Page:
Art research practice on contemporary
fiber art fails to include the necessary elements required in accurate
reliable scholarly research in all other fields of the liberal
arts and sciences, e.g., transparency, due diligence,
collegial challenge, etc.
It is amply documented that the
existing institutional art research lacks transparency. It
rarely requires clear accounting of what is traditionally omitted
from its projects. Nowhere does it clarify its required
due diligence. No discussion of the structure of the research
is encouraged, no less permitted.
In a nutshell, institutional research
which traditionally underrepresents populations without being held
accountable for those traditional omissions of certain populations
is simply not scholarly quality research. It is merely popular
Ironically, while striving to champion
traditionally underrepresented populations of craft media artists,
the Fuller's exhibition was almost entirely ignored.
Only one very brief newspaper review
of the Fuller's exhibition seems to be publicly available. In
that sole available article, the reviewer referred to one of the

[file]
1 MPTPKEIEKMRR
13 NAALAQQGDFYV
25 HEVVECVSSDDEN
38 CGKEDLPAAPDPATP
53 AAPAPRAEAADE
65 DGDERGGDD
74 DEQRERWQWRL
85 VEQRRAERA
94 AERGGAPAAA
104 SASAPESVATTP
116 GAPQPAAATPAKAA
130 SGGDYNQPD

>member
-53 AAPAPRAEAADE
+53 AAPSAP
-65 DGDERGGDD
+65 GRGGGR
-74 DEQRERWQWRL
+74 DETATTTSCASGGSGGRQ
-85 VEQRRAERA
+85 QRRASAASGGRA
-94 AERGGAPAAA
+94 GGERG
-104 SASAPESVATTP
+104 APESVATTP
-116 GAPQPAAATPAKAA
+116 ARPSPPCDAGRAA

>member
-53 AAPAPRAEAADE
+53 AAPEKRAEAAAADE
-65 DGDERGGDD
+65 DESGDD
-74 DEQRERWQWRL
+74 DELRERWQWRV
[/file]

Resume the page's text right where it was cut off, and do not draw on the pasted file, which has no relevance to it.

weavers not as "he," but as "she."
On the one hand, the principal point
of the exhibition itself — that the weavers in it were not
females — went entirely over the head of the exhibition's
reviewer. On the other hand, ironically, the reviewer has
indeed dramatically demonstrated the unreliability of the dominating
inaccurate art research on this field that generates inaccurate
stereotypes about contemporary fiber art.
And the last, but not least, of
the anomalies calling out for sunlight and remedy, is that although
the Fuller's important exhibition focused on populations of craft
artists that are traditionally underrepresented in institutional
art research, the museum has no photos of the installed exhibition
to share and be used to further the important "conversation" so
clearly needed here.